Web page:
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Ask HN: What Are Some Good GitHub "Contributing" Examples?
23 points by pessimism on Nov 25, 2012 | hide | past | web | favorite | 10 comments
With the addition of Contributing Guidelines[1], there is now a clear incentive to put your general and idiosyncratic guidelines into succinct prose.

I have written what I think is a good set of guidelines[2], but there is a chicken-and-egg problem in that I don’t really have the following to test it on; on the other hand, it might very well have discouraged some people from posting borderline-useless project feedback.

In addition, my Travis continuous integration also automatically vets the pull request code on a very, very basic level, which is something akin to a second layer of defence against bad contributions.

Where else are there some guidelines that could be instructive to learn from with direct application to a GitHub project? I don’t think community guidelines like those by pg are relevant here, especially in the spirit of brevity.

Perhaps we could look into creating a CONTRIBUTING Bootstrap as a default template for writing your GitHub contribution guidelines?

What are your experiences? Especially those of you with very popular projects that have to straddle a deluge of feedback and scale accordingly[3]?

[1]: https://github.com/blog/1184-contributing-guidelines

[2]: http://pygm.us/9uVqoDHQ

[3]: http://news.ycombinator.com/item?id=4820149

It took me ages that you mean a file called CONTRIBUTING at the root of your project repository. It just looked like you were shouting.

"Contributing" is a project by bradfitz specifically to explain how to contribute to projects, and to collect those explanations.


On Github at: https://github.com/bradfitz/contributing

We just added a CONTRIBUTING file to OpenStack Swift (and I believe the other OpenStack projects are getting one soon): https://github.com/openstack/swift/commit/fdf55c2817c9a457de....

The odd thing about OpenStack (from a GitHub perspective) is that the OpenStack development process doesn't use GitHub's issues or pull requests. This has been documented on the OpenStack wiki, but that info is now also in our CONTRIBUTING file. Our file is an example of something to share with potential contributors to point them in the right direction.

notmyname's mention of their process does reinforce one of the difficulties you'll have to address if you want to make a Bootstrap-like template - almost every company has a slightly different process.

OpenStack doesn't use GitHub for issues or pull requests, while MongoDB doesn't use their issues but does use pull requests. Some projects require you to sign a contributor agreement, some don't. Different languages (coding standards), different platforms (testing), etc. So you'll probably want to bake the customization aspect (a la http://twitter.github.com/bootstrap/customize.html) into the very core of your idea.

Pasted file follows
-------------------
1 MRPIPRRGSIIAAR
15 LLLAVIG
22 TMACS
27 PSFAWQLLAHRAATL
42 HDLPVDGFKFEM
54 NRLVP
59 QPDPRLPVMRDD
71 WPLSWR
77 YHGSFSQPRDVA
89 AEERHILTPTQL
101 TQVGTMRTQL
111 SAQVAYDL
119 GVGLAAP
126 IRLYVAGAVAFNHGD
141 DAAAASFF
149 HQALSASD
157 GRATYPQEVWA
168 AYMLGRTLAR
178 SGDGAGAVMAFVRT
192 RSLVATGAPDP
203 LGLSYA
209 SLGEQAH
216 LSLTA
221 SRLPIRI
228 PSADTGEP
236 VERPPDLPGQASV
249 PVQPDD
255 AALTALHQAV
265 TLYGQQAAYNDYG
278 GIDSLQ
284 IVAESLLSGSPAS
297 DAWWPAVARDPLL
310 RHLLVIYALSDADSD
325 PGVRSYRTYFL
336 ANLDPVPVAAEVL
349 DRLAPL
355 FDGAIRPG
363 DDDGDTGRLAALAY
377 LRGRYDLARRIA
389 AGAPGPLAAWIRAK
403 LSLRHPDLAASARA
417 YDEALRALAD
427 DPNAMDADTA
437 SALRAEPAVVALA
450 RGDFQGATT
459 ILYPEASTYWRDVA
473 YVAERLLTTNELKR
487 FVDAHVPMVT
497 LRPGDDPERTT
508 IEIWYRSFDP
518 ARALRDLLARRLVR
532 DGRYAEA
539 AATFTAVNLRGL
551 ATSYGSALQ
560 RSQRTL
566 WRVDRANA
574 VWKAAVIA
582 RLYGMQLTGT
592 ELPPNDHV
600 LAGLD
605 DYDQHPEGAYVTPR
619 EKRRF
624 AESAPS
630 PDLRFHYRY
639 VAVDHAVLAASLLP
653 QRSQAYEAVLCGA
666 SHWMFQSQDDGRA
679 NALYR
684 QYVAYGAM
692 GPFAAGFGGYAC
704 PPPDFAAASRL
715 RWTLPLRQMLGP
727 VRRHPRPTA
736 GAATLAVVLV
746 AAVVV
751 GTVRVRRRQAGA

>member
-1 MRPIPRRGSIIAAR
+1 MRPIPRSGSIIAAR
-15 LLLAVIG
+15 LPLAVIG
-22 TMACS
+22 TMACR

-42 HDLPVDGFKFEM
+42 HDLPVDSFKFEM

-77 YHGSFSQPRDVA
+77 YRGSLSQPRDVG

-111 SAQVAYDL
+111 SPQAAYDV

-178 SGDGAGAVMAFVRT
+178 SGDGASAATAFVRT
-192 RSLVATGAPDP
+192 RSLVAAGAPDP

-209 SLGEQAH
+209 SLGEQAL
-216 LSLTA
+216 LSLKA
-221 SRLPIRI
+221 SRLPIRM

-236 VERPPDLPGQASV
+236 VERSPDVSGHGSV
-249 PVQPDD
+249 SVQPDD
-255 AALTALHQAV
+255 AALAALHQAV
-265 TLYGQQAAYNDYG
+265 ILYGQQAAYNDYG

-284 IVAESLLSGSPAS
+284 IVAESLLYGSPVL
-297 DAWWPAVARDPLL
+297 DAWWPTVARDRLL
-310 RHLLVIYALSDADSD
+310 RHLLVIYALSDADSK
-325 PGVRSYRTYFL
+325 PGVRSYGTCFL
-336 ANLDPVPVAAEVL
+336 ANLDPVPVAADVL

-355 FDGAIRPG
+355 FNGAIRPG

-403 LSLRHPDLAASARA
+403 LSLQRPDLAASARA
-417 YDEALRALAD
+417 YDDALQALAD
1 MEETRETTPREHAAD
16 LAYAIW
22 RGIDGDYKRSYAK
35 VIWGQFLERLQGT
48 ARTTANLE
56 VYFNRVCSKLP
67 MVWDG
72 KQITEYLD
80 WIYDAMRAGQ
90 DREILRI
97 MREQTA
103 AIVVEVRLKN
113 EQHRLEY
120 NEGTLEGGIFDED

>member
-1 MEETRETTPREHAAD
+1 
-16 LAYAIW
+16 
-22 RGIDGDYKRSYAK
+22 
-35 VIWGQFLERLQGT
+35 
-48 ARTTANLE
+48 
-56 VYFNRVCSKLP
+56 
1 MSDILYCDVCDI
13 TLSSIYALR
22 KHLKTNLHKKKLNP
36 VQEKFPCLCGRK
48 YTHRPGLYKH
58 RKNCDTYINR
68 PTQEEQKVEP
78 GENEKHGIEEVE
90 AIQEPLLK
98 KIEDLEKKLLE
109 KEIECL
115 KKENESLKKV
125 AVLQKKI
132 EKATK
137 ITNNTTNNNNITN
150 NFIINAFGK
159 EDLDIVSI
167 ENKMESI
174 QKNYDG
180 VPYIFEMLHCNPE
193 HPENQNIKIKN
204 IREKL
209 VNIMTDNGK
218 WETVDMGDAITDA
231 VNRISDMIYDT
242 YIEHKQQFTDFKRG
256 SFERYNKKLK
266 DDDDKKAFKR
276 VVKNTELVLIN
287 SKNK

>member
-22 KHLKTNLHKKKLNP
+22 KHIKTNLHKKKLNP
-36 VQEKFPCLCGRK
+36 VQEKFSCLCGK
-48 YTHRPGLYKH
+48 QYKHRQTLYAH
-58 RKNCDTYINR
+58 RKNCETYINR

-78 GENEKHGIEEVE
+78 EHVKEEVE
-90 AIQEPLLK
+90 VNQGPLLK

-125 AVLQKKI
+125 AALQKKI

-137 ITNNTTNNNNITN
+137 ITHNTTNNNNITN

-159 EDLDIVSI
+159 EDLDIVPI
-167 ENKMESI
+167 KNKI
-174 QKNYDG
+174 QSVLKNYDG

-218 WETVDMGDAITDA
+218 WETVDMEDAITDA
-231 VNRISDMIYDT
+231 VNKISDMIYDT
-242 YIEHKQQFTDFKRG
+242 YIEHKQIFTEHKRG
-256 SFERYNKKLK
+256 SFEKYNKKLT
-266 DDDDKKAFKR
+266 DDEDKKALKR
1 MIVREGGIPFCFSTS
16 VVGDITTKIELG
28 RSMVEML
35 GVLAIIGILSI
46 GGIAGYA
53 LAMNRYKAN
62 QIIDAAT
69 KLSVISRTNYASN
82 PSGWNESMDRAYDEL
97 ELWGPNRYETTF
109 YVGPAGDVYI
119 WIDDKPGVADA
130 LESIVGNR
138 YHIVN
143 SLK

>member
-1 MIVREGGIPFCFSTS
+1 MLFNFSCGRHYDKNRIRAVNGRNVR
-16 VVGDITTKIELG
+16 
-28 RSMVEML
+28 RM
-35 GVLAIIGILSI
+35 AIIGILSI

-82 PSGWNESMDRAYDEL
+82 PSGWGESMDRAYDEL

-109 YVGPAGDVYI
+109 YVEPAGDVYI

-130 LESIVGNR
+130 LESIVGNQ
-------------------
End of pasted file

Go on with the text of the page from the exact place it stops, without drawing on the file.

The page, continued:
As for examples: - the guidelines for the MongoDB project (not bad, I think) are here: https://github.com/mongodb/mongo/blob/master/CONTRIBUTING.rs... - and the Contributor Guidelines for Chef are quite good too: http://wiki.opscode.com/display/chef/How+to+Contribute

I was thinking about something dynamic and interactive with dialogues like “Does this apply to you?”, where people can click Yes or No.

Because you are entirely right, and there will never be a one-size-fits-all file. That’s why I am thinking about a solution that instead uses one-size-fits-all questions that people have to ask themselves, and these could dynamically either create the guidelines outright or prompt the authors to think about the question for themselves.

As my own guidelines highlight, you inevitably veer into subjective style guidelines, and we all know how long people can go on endlessly about JavaScript style guidelines.

I support that "Perhaps we could look into creating a CONTRIBUTING Bootstrap as a default template for writing your GitHub contribution guidelines". I am a new developer who have been using github for only a few month. At the beginning, I even don't know how to use the "git" to manage my repository. It really takes me some days to learn it.

Some great guidelines in there. I added some to my own as a result.

Thinking over these guidelines, I think it could be useful to popular projects to have a set of canned responses to different kinds of erroneous issues and pull requests. They could also come with attacked action such as labelling and the closing of the issue or pull request.

Although I guess this could be implemented through a browser extension, if the people at GitHub don’t implement it.

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